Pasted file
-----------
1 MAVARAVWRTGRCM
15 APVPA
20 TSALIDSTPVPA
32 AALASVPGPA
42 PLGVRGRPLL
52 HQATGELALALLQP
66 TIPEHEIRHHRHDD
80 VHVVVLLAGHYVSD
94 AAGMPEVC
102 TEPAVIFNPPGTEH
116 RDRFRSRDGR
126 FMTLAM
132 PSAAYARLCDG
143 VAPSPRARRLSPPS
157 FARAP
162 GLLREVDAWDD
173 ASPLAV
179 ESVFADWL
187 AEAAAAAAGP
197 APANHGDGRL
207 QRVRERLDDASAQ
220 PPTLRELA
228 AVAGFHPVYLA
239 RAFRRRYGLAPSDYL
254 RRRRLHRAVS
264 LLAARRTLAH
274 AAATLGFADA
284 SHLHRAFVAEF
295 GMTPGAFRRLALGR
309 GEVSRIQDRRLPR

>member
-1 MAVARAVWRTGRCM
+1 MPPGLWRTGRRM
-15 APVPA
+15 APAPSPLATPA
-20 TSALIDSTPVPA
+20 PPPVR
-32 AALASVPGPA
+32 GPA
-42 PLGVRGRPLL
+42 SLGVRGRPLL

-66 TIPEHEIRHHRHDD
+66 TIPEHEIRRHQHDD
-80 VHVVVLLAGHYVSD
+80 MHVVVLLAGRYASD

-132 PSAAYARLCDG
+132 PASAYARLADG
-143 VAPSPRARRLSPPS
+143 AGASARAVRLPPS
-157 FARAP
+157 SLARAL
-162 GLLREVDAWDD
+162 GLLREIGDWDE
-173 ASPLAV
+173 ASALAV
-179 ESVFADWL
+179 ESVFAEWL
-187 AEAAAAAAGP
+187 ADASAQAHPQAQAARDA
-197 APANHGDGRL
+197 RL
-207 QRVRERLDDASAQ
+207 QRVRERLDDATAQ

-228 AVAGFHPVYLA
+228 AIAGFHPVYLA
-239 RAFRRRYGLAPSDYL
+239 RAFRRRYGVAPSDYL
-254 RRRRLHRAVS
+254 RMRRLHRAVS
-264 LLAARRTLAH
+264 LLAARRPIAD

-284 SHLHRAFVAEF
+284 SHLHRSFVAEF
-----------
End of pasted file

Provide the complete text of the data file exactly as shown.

1 MAVARAVWRTGRCM
15 APVPA
20 TSALIDSTPVPA
32 AALASVPGPA
42 PLGVRGRPLL
52 HQATGELALALLQP
66 TIPEHEIRHHRHDD
80 VHVVVLLAGHYVSD
94 AAGMPEVC
102 TEPAVIFNPPGTEH
116 RDRFRSRDGR
126 FMTLAM
132 PSAAYARLCDG
143 VAPSPRARRLSPPS
157 FARAP
162 GLLREVDAWDD
173 ASPLAV
179 ESVFADWL
187 AEAAAAAAGP
197 APANHGDGRL
207 QRVRERLDDASAQ
220 PPTLRELA
228 AVAGFHPVYLA
239 RAFRRRYGLAPSDYL
254 RRRRLHRAVS
264 LLAARRTLAH
274 AAATLGFADA
284 SHLHRAFVAEF
295 GMTPGAFRRLALGR
309 GEVSRIQDRRLPR

>member
-1 MAVARAVWRTGRCM
+1 MPPGLWRTGRRM
-15 APVPA
+15 APAPSPLATPA
-20 TSALIDSTPVPA
+20 PPPVR
-32 AALASVPGPA
+32 GPA
-42 PLGVRGRPLL
+42 SLGVRGRPLL

-66 TIPEHEIRHHRHDD
+66 TIPEHEIRRHQHDD
-80 VHVVVLLAGHYVSD
+80 MHVVVLLAGRYASD

-132 PSAAYARLCDG
+132 PASAYARLADG
-143 VAPSPRARRLSPPS
+143 AGASARAVRLPPS
-157 FARAP
+157 SLARAL
-162 GLLREVDAWDD
+162 GLLREIGDWDE
-173 ASPLAV
+173 ASALAV
-179 ESVFADWL
+179 ESVFAEWL
-187 AEAAAAAAGP
+187 ADASAQAHPQAQAARDA
-197 APANHGDGRL
+197 RL
-207 QRVRERLDDASAQ
+207 QRVRERLDDATAQ

-228 AVAGFHPVYLA
+228 AIAGFHPVYLA
-239 RAFRRRYGLAPSDYL
+239 RAFRRRYGVAPSDYL
-254 RRRRLHRAVS
+254 RMRRLHRAVS
-264 LLAARRTLAH
+264 LLAARRPIAD

-284 SHLHRAFVAEF
+284 SHLHRSFVAEF